In this particular instance, the update.xq script handles the read operation of the database (see Listing 12).
The XQuery script in this case can actually be invoked in a couple of ways:
- Use an external cron or similar service to call the script periodically using the REST URI for the script:
cron 0,5,10,15,20,25,30,35,40,45,50,55 * * * * * wget http://localhost:8080/exist/rest//db/twitter/update.xq
This would invoke the code once every five minutes.
- Set up a startup.xq script that would use the internal scheduler to invoke the operation:
declare namespace scheduler="http://exist-db.org/xquery/scheduler";
schedule-xquery-cron-job("/db/twitter/update.xq","0,5,10,15,20,25,30,35,40,45,50,55 * * * * *")
There's no real difference between the two, except that the latter is more secure.
Note again that this provides only a bare-bones updater. In practice, it's likely that the update.xq file would perform a certain degree of filtering upon the incoming data, such as allowing only status updates if a URL is contained in the text body. After each iteration, zero or more status updates that merge the XML and Atom formats of each status will be displayed.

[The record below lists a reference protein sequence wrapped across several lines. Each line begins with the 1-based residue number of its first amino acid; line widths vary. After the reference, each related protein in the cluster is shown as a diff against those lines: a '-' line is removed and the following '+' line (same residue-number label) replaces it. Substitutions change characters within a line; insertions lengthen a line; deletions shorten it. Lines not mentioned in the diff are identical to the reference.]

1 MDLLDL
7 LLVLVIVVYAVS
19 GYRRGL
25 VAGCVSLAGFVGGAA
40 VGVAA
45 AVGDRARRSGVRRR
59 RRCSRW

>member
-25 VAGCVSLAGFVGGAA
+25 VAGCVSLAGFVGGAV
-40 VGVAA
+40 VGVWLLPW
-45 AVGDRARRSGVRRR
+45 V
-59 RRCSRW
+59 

The httpclient: namespace provides the mechanism for actually retrieving the external feeds. This is a fairly powerful toolyou can perform all HTTP verbs with the interface and can use it to work with authentication (the above example illustrates the use of BASIC authentication across the GET protocol).
I leave it to you to create a Twitter status updater from the user interface. As a hint, it uses httpclient:post().
Too Much Code?
Looking at the amount of code involved here, it may seem like overkill for a simple web application. (The source code for the application is available at the XMLToday.org site
.) In fact, it is considerably simpler to build an application using parameters and an XML-RPC-like approach. That is, if this is the only thing that you will do with this application.
However, much of this is a proof of concept to illustrate the idea of RESTful services. Once the foundational code is in place, adding or modifying a service becomes generally as simple as modifying the services.xml document to add a new service, method, face or pipeline. Pipelines can also be combined and stacked to handle more complex logic, such as validating incoming data against existing schemas. You also can use them to integrate multiple data stream formats into a single document, to generate RSS or Atom feeds (or JSON), and more.
What's more, by treating your application as a set of resource collections (real or virtual), you significantly reduce the complexity of your interfaces for users, you can provide different levels of display based upon authorization levels, and you make it easier to define components (both client and server) that can readily interact with your datawhile still giving you a modicum of protection against corruption or abuse of that data.